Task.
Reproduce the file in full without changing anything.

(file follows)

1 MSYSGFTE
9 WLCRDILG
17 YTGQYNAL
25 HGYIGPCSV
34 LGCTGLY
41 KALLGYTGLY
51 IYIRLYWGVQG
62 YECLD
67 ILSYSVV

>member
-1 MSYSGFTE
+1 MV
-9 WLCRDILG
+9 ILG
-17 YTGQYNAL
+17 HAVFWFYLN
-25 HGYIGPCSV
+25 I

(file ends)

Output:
1 MSYSGFTE
9 WLCRDILG
17 YTGQYNAL
25 HGYIGPCSV
34 LGCTGLY
41 KALLGYTGLY
51 IYIRLYWGVQG
62 YECLD
67 ILSYSVV

>member
-1 MSYSGFTE
+1 MV
-9 WLCRDILG
+9 ILG
-17 YTGQYNAL
+17 HAVFWFYLN
-25 HGYIGPCSV
+25 I